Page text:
National School Transportation Association urges Education Secretary DeVos and Governors to continue school transportation payments through end of COVID-19 crisis
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National School Transportation Association urges Education Secretary DeVos and Governors to continue school transportation payments through end of COVID-19 crisis

March 19, 2020

 The National School Transportation Association (NSTA) sent letters to 50 state governors and U.S. Department of Education Secretary Betsy DeVos yesterday – urging them to mandate action that requires school districts to fund transportation systems through the conclusion of the COVID-19 health crisis. NSTA Executive Director Curt Macysyn distributed letters, in response to actions by multiple states taken to close schools for the safety of the students, faculty, families, and support staff. 

Statistically, private school bus contractors provide approximately 38 percent of school bus services for districts around the country. Industry-wide almost 26 million student are transported to-and-from school on a daily basis, utilizing nearly 500,000 school buses. The iconic yellow bus is acknowledged as the safest form of transportation for students to get to school, as well as extra-curricular activities. 

“These are extraordinary times, and we urge you to take immediate action that directs state Departments of Education to require their school districts to continue to pay for pupil transportation funding for a 180-day school year – in the event of any reduction in transportation days. These funds are already allocated in State budgets and a mechanism is currently in place to distribute these funds. Our concern lies within our desire to maintain a sound student transportation infrastructure through this health crisis, a system that requires us to be prepared to re-engage immediately after this unprecedented interruption to the school year. It will not serve the schoolchildren of this country to have 38 percent of available student transportation options eliminated after this crisis subsides,” Macysyn stated in the letter. 

Recently, COVID-19 virus presented the country with unprecedented challenges, and some of the hardest hit are the education and transportation sectors. As the number of confirmed cases of COVID-19 have increased, various measures have been put in place to contain the spread of the virus. These measures include mandated closure of schools for a period of time, cancelations of almost all field trips, sporting events and charters, as well increased maintenance costs as a result of stringent disinfecting measures. Taken together, these actions have threatened the livelihood of thousands of workers, and have adversely impacted private school bus contractors throughout the country.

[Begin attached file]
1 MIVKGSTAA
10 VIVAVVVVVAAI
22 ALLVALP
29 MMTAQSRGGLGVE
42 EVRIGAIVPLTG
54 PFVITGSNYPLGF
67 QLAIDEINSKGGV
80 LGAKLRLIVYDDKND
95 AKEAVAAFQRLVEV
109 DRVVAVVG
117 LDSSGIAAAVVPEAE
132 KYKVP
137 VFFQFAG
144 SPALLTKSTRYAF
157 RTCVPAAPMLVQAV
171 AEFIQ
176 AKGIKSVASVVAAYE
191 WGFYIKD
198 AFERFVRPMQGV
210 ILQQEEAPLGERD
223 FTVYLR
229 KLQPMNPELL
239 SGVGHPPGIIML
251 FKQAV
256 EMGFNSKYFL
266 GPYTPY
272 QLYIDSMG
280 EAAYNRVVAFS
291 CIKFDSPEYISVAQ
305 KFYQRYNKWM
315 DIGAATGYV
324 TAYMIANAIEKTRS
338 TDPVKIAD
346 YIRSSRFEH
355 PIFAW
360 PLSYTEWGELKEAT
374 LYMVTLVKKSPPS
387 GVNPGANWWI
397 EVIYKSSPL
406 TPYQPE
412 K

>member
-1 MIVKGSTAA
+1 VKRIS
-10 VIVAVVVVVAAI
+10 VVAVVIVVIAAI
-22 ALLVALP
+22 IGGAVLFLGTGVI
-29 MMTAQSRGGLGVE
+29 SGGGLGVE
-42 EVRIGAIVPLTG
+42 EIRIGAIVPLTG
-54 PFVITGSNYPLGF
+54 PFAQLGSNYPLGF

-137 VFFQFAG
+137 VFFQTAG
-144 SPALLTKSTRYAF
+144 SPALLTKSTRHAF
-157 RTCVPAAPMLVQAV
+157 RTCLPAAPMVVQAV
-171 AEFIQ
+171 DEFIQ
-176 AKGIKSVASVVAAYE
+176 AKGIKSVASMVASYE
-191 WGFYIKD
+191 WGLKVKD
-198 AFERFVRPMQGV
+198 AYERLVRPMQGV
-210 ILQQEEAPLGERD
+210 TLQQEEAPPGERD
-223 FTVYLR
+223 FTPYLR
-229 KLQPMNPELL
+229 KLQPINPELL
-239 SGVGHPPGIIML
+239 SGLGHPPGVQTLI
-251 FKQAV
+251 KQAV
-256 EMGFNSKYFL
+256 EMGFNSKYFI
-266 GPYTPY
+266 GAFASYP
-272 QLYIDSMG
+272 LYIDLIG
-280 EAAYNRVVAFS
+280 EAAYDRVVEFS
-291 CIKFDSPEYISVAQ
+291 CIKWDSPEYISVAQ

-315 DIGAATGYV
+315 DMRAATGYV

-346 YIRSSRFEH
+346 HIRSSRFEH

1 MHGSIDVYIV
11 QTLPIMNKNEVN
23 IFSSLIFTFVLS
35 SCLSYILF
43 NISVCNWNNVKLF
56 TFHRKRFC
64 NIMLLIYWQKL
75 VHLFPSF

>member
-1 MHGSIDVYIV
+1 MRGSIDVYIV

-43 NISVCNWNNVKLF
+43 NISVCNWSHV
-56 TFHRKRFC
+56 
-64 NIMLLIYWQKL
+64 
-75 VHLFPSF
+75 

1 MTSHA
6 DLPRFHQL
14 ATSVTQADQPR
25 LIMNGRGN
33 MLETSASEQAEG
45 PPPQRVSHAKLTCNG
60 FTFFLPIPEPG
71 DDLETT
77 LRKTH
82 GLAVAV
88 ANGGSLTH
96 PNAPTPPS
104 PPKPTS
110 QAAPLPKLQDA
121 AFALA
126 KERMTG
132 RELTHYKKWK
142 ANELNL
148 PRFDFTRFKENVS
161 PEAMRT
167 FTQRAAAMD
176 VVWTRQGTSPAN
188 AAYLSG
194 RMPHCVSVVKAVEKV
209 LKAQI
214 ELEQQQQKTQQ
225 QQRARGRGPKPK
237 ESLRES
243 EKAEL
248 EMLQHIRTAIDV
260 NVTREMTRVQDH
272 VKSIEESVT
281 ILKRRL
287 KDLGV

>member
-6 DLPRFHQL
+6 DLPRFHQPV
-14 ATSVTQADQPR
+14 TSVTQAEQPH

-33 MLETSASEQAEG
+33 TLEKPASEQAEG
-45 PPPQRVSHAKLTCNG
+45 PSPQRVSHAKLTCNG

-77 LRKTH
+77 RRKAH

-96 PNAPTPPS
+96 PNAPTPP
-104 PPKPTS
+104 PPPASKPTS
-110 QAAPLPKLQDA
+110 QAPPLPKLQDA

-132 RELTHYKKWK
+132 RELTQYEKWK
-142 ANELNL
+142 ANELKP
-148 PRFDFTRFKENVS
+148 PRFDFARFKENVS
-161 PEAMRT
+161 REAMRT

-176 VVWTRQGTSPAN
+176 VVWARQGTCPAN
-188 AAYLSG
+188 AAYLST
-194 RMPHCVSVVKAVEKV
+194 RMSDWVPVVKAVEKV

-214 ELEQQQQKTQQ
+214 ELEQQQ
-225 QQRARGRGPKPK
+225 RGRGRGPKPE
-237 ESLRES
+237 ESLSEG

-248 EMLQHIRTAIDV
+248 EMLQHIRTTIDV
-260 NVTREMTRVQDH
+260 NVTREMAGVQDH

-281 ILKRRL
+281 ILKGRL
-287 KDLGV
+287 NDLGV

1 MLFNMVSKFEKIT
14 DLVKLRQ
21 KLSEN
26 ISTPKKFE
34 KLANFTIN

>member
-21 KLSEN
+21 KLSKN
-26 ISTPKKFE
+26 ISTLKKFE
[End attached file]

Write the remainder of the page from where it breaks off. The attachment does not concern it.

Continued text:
In order to provide continuity, school bus contractors need to maintain their fleet staffs and operations, as well as continue to pay drivers through this health crisis. Allowing them to do so is in the best interest of the student transportation system in general, and school children in particular. Student transportation remains the backbone of the educational system in the United States, and this important industry must be protected until this health crisis dissipates. 

The organization urged policy-makers to take a long-range approach to funding the student transportation system that will enable it to maintain its viability – as soon as classes resume. 

NSTA distributed the letters on Monday, March 16, 2020, to Governors’ offices, the Mayor’s Office of the District of Columbia, as well as the office of U.S. Department of Education Secretary Betsy DeVos, in response to the growing list of school closures, that will eliminate school days in which school bus contractors are compensated. Contractors have also felt the pinch due to increased costs as a result of equipment disinfecting measures being required in school buses and other transportation-related equipment. 

Lastly, NSTA suggested that school districts take a holistic approach to maintaining student transportation operations by highlighting their knowledge of bus routes, and utilizing this information to provide transportation for student breakfast and lunch programs that will be otherwise curtailed, as schools are forced to suspend classes. 

Macysyn emphasized that to the extent that districts continue payments to school bus contractors, emergency stimulus monies would not be necessary to support the industry. 

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